Euphemistically speaking, “seasoned” feels like the most apt way to describe lounge lizard Johnny Hallyday’s latest character, Jacques Kaminsky. He’s a weary war photog who wraps his high-impact career snapping cow portraits from a posh Rhone-Alps chalet in Claude Lelouch’s shamelessly sentimental (and equally self-serving) “We Love You, You Bastard,” a paternal reconciliation fantasy which this corniest of French directors dedicates to his daughters. After years of familial negligence, the leathery old so-and-so spends his last lap around the sun hoping to make amends to his four girls, each born to a different mother and named after a different season.
Suitable only for little old ladies and Hallyday lovers, this baffling blend of genres begins as a romance (the first buds of spring), shifts into family melodrama (hot summer nights) and ends quite unexpectedly with a murder mystery (one that resolves itself in the dead of winter). There’s even a Bastille Day bank heist along the way, though the details are mentioned only in passing — a shame, since it sounds considerably more engaging than the warm-and-fuzzy business in the foreground.
Once among the most popular of France’s filmmakers — and possibly still its most flamboyantly romantic — Lelouch clearly lost his touch somewhere along the way, and his 44th feature will do little to put the cheese peddler back on top. Like Kaminsky, who traded in shooting photos on the front lines of multiple wars for his new alpine bovine series, Lelouch now specializes in exasperatingly safe fare. Here, his hedge comes in casting Hallyday as his proxy, knowing the faded French icon can still lure a crowd, even if his performance range is effectively limited to making his blue eyes sparkle and/or moisten on cue.
Lelouch doesn’t judge as Kaminsky leaves Paris (and his wife, in the process) for a new life in the mountains (with new love Nathalie, played by Sandrine Bonnaire), though his four daughters are less forgiving, ignoring his calls and refusing his invitations to come visit. For a long, lonely while, the only ones around to enjoy the beautiful surroundings are the photog, his inexplicably smitten younger g.f. and the guardian couple who maintain the old farmhouse he purchased — not counting a well-trained bald eagle, whose cameo role swells to full-blown co-star status by pic’s end.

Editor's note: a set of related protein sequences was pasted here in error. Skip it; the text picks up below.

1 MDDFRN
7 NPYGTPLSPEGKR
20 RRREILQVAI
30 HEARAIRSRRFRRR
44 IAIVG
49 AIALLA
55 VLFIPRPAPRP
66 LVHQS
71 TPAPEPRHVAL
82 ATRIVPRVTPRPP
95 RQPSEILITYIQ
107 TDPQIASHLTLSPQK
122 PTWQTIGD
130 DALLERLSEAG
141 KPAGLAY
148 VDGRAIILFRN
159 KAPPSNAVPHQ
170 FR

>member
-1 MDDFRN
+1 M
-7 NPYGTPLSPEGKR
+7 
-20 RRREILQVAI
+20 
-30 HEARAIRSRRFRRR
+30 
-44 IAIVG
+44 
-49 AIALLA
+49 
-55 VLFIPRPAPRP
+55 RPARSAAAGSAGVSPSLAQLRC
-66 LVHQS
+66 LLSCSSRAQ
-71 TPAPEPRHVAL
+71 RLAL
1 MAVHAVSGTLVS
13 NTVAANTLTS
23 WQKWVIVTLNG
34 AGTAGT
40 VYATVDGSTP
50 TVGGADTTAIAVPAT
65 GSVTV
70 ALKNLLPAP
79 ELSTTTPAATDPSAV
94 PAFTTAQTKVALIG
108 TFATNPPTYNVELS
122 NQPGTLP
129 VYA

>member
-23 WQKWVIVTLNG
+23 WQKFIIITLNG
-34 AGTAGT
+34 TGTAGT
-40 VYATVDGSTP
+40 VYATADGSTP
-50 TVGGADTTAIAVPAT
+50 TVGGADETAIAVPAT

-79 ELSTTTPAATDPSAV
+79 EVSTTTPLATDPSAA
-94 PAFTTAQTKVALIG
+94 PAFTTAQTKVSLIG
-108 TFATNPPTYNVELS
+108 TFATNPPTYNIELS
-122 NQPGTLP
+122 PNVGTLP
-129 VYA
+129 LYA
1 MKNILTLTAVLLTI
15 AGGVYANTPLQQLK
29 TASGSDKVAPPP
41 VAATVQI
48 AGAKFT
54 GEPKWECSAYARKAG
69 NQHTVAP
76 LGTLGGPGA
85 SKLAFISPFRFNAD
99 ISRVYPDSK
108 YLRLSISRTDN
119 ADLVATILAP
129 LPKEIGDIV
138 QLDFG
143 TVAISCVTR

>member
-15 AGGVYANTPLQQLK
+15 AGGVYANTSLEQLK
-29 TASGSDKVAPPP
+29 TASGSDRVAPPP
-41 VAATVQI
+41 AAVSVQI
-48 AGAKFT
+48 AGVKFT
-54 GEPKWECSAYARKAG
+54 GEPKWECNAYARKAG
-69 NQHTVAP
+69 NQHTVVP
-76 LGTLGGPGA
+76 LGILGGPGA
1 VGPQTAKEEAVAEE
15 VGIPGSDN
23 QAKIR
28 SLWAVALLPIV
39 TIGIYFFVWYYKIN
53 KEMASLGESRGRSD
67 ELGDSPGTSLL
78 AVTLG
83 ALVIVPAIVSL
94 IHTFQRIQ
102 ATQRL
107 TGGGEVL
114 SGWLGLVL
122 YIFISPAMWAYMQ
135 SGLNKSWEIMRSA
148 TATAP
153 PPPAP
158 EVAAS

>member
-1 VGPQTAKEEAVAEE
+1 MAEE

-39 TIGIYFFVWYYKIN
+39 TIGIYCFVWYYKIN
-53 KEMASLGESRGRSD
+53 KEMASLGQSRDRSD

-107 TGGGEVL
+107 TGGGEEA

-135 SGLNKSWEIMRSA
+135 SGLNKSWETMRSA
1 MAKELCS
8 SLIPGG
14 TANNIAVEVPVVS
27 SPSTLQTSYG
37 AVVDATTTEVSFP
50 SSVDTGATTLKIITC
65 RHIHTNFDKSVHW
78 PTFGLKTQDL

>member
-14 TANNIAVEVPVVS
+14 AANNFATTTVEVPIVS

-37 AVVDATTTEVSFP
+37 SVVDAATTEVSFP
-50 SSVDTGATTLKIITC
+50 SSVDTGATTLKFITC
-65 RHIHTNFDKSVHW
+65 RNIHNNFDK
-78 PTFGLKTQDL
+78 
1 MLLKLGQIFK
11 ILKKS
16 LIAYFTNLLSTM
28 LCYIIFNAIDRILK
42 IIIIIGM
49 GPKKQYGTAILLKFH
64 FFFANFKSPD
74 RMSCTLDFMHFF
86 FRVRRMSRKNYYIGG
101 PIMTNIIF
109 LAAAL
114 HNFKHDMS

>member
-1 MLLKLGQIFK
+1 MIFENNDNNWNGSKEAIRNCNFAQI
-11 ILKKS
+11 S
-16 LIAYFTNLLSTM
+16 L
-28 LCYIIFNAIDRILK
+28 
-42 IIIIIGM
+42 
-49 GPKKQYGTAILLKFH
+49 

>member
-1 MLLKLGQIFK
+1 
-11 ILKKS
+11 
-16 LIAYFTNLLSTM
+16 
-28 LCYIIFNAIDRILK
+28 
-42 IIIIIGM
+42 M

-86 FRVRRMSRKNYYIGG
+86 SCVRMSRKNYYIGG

Then Kaminsky’s best friend/personal doctor (Eddy Mitchell) shows up, instantly diagnoses the situation and decides to bend the truth, telling the four daughters that their father is dying — a ploy that successfully compels them to visit, while creating considerable anxiety all around. Is Papa really sick? If not, how should he break the news that they came under false pretenses? Dramatically, fireworks should follow, but here they occur beforehand (only literally, alas, with a big Bastille Day show).
As the girls arrive by car, taxi and helicopter — the youngest, Hiver (Jenna Thiam), even hitchhikes, getting a ride with a black perfume salesman whom the film politely invites to stay, then promptly forgets about — Kaminsky silently notes how they have grown into successful, independent women, especially the eldest, Printemps (Irene Jacob), who is nearly Nathalie’s age. Meanwhile, instead of being assertive about their feelings or honest about how screwed up they are from having a serial womanizer for a dad, they instantly go in for the group hug — an impulse totally in keeping with the pic’s easy-listening soundtrack, which seems better suited to a dreary hotel bar.
Inspired at least in part by his own life, Lelouch has seven daughters, the first few of which were also spaced roughly seven years apart. Perhaps that’s why the film so gently sides with Kaminsky, rather than whatever his offspring must be feeling, especially just after Dad drops his bombshell. Automne (Sarah Kazemy, the weakest of the four) throws a small fit, but it blows over quickly, and as the girls inexplicably unwind half-naked in a nearby waterfall, Lelouch pulls a cruel trick, killing off one of the main characters — a misstep from which the story never recovers. The bastard!